Pupil Unmasks Fugitive In Cornwall Wanted Over £1.5m Fraud In South Africa

Pupil Unmasks Fugitive In Cornwall Wanted Over £1.5m Fraud
South African police officers
South African police officers

A man wanted for an alleged £1.5 million swindle in South Africa has been unmasked as a fugitive by a former pupil at a British school where he taught.

Former insurance broker Mike Hale, 63, has been publicly named as an alleged fugitive fraudster hiding in open view as a supply teacher in Cornwall.

South African police have reportedly been hunting him in connection with a 20 million rand fraud (£1.2 million) since he disappeared from the country in 2009.

His disappearance allegedly coincided with the money going missing from the accounts of his company, MJCM Insurance Brokers, based in Pietermaritzburg.

Mr Hale, 63, a former captain of the Great Britain water polo team, is accused of 45 counts of fraud affecting 200 people.

He was identified last week by former Falmouth School pupil, Daniel Templeton, who was taught PE by him 18 months ago.

He claims he realised his former PE teacher was an alleged on-the-run fraudster after reading stories online.

"I thought, 'Oh my god, that's really him'," he told the ThisisCornwall online newspaper site.

"I just find it ridiculous that somebody can become a teacher after that. Surely he must have gone through the system?"

The site reports that Mr Hale registered with a teaching agency in 2009 and has taught at Falmouth School, Penryn College and Camborne Science and International Academy.

A secondary school pupil from the area also posted an article on Facebook, which included a picture of Mr Hale, writing: "I swear he was at our school," the website reports.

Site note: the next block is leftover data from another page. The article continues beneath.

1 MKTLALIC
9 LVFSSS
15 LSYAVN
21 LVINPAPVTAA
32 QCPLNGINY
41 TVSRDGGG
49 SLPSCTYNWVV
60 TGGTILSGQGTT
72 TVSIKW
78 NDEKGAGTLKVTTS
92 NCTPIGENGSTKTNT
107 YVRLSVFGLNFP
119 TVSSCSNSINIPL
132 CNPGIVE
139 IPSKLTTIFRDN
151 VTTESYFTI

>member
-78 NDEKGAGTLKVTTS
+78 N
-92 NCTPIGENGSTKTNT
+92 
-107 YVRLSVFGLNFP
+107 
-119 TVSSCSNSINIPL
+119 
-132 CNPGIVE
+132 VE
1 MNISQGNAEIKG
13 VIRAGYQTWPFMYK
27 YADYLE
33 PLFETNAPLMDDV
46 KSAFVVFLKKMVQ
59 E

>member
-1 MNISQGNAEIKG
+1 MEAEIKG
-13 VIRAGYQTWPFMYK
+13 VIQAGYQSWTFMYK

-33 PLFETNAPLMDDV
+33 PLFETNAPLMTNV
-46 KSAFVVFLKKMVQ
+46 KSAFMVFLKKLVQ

The article attracted almost 100 comments with one stating: "He taught me on Friday," the site added.

The PE teacher and former broker has denied any wrongdoing and says he fled South Africa because of stress.

"My attorneys are dealing with it. There were other people over there who were in the wrong, I'm not in the wrong," he told the Daily Mail.

"I'm very upset about it. It's a very difficult situation. I left because everything failed and I was stressed out."

It also reports that police in South Africa are now aware of Mr Hale's whereabouts and are in touch with the UK authorities to try to extradite him.

In a further twist a business partner in South Africa has been granted permission by a high court in the country to begin a lawsuit against him.

The Witness daily newspaper, published in Pietermaritzburg, reports an "urgent court order" was obtained by lawyer and long-time friend of Mr Hale, Rob Dawson.

"Dawson says in court papers he entered into a business partnership with Hale in October 2007 to buy property (in a scheme known as Crestview) as an investment with the intention of selling it later for profit," the newspaper reports.

"He says they both made equal contributions to the partnership, and had obtained a bond over the property in respect of which they each made equal monthly payments.

"Dawson said when Hale fled the country on July 9, 2009 Hale's share of the bond repayments fell into arrears, affecting his own interest in the property and partnership.

"Dawson said in order to protect his own share, he has since been paying both Hale's and his own contribution to the bond."

He goes on to say that not knowing his whereabouts had meant that he was unable to dissolve the partnership.

"I recall distinctly him telling me that he played water polo for England so I have no doubt that the person referred to in the front page article of the The Witness ... is in fact my partner," Mr Dawson told the newspaper.

"I know for a fact that he read the local newspaper on a daily basis."

A spokeswoman for the Home Office said: "As a matter of long-standing policy and practice, the UK will neither confirm nor deny that an extradition request has been made or received until such time as a person is arrested in relation to a request."


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